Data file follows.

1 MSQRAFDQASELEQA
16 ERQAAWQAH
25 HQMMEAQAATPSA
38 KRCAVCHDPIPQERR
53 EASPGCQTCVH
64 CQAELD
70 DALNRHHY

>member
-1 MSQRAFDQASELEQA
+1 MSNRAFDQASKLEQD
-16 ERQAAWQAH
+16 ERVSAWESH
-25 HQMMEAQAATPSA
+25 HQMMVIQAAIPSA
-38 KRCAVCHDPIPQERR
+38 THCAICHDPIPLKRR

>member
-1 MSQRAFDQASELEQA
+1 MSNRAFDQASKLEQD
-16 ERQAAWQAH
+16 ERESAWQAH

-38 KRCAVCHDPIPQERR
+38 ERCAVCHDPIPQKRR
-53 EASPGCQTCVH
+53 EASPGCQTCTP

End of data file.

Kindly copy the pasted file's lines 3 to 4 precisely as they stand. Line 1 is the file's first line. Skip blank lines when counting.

25 HQMMEAQAATPSA
38 KRCAVCHDPIPQERR